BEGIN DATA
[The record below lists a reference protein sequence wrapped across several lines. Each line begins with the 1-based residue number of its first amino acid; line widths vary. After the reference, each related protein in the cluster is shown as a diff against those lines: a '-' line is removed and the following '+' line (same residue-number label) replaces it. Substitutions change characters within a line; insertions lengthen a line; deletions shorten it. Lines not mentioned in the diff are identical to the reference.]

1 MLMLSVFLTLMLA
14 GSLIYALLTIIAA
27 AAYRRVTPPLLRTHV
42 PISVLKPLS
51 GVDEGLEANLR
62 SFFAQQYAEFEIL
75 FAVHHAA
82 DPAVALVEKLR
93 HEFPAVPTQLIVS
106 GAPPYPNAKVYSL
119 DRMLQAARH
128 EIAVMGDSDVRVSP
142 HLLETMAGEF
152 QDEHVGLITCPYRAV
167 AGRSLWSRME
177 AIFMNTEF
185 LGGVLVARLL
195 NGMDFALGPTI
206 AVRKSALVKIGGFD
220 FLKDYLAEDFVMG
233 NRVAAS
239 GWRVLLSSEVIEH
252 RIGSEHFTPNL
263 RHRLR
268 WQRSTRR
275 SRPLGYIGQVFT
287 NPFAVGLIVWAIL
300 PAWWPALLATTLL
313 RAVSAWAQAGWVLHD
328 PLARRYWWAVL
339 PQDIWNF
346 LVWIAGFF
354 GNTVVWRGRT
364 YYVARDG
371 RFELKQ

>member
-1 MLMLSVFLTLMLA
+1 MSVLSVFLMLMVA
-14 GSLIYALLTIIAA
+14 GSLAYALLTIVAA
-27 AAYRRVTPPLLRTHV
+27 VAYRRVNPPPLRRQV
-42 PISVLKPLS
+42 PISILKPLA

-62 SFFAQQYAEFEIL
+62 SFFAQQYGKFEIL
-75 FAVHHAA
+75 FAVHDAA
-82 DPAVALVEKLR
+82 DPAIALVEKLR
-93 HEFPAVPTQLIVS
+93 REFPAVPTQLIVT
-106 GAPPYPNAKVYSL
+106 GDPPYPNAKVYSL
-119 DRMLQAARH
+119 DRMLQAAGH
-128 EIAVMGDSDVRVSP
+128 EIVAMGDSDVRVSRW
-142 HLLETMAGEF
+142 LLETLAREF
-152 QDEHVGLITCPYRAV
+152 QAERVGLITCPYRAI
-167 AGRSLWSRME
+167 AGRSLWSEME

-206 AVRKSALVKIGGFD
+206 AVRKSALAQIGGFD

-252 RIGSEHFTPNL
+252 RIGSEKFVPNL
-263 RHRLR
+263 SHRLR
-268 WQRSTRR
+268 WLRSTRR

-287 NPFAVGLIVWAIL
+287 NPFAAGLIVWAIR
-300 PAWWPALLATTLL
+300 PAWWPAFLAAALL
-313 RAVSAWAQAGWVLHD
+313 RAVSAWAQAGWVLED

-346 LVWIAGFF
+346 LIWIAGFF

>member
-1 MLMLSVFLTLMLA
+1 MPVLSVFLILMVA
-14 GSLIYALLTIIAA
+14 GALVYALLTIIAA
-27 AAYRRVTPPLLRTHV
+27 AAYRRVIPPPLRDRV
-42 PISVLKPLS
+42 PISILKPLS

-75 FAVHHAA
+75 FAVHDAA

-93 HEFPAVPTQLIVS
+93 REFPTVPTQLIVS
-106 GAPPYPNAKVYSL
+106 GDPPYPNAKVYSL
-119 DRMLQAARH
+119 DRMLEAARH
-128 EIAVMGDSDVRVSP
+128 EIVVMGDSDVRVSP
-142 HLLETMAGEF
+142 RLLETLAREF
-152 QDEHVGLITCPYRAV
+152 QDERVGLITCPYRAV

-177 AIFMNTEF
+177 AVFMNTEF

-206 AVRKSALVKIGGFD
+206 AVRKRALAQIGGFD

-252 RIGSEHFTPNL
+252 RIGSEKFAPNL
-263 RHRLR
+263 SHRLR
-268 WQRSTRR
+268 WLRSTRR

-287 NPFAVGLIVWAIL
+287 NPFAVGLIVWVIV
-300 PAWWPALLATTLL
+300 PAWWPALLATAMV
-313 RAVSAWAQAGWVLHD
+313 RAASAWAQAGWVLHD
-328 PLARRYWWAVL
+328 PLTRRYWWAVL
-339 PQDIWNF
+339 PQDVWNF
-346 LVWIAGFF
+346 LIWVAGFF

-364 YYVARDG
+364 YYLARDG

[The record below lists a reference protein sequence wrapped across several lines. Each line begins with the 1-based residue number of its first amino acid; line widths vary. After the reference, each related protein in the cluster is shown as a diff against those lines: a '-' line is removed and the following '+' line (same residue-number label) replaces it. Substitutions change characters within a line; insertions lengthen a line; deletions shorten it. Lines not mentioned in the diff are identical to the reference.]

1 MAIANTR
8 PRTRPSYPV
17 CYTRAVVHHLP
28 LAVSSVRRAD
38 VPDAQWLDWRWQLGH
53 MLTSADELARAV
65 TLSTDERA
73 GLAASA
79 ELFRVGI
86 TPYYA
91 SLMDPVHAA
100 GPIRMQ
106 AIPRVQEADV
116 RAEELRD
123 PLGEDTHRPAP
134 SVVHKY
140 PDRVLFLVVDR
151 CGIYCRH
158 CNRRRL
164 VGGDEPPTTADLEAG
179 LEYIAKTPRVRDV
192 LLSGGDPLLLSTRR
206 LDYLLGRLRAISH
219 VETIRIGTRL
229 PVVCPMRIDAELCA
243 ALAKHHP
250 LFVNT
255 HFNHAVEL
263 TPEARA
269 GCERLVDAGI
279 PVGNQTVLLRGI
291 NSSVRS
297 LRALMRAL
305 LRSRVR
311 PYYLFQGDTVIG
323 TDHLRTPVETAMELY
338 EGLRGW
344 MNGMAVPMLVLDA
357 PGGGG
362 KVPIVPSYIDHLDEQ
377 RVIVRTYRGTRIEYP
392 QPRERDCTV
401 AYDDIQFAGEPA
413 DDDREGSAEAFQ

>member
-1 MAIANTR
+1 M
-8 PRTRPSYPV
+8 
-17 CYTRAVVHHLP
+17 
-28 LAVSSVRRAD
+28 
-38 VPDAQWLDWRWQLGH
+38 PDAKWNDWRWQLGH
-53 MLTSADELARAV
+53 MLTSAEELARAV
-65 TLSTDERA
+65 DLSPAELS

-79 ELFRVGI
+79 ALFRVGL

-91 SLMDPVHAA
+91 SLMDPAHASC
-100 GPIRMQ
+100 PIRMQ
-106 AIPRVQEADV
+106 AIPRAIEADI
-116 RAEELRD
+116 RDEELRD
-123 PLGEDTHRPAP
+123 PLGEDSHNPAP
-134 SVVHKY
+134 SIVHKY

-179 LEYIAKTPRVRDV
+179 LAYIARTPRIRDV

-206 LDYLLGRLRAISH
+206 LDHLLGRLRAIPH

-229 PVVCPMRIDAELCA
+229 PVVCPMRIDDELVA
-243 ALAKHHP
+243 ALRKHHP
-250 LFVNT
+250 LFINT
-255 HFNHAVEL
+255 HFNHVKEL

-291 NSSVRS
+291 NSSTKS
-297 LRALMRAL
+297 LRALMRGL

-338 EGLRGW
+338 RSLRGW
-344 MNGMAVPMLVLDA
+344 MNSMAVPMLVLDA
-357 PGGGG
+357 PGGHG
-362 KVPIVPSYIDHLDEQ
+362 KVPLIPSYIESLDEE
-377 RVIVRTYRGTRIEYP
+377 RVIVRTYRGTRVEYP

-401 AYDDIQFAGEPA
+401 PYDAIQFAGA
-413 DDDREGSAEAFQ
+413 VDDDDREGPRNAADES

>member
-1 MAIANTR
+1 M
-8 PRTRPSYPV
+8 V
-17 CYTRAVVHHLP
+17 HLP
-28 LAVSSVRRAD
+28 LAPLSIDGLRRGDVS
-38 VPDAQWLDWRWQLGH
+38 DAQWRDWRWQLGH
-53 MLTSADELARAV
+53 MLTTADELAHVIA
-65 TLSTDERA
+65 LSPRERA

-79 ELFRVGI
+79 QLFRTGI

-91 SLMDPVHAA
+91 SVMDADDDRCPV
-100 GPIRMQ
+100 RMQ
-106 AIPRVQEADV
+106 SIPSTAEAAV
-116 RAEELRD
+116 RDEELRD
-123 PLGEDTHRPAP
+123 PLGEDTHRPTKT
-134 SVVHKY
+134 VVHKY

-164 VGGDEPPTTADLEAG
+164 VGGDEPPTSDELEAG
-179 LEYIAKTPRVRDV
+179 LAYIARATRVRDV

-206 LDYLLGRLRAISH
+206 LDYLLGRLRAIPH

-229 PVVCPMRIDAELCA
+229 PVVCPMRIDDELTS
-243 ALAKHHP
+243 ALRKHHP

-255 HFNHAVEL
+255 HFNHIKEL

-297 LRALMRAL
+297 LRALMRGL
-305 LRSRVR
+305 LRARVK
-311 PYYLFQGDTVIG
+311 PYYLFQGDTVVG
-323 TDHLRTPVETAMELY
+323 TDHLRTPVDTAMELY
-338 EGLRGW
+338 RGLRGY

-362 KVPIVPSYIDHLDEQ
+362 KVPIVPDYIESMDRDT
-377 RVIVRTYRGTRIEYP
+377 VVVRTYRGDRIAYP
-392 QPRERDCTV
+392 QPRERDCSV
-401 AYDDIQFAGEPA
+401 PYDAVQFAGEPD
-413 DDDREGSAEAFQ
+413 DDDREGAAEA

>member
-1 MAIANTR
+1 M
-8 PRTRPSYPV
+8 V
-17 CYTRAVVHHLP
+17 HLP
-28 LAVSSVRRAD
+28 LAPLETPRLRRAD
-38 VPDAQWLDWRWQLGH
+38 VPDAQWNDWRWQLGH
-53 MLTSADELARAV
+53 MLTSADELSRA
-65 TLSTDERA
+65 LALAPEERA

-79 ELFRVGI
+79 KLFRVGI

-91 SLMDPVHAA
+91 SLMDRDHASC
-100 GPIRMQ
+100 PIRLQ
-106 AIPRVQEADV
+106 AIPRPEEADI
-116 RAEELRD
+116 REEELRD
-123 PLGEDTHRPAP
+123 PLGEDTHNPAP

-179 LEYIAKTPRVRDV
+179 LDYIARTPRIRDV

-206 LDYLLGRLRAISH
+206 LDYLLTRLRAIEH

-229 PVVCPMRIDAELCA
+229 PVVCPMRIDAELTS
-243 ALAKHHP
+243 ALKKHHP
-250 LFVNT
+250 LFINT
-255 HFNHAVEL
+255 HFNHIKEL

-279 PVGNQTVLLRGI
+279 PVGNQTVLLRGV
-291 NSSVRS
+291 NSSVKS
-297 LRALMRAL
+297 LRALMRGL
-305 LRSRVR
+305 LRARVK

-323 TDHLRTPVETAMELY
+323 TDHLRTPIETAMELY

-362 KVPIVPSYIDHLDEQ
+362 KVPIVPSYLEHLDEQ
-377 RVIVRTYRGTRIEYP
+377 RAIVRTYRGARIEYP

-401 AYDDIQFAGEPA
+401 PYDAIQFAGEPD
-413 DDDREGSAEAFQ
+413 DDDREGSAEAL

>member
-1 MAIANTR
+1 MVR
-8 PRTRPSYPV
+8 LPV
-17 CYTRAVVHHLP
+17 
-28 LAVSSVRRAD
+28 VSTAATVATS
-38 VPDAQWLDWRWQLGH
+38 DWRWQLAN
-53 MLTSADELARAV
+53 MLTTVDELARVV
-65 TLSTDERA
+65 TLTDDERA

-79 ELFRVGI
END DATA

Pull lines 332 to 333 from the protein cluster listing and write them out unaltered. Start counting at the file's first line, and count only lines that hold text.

+255 HFNHIKEL

-279 PVGNQTVLLRGI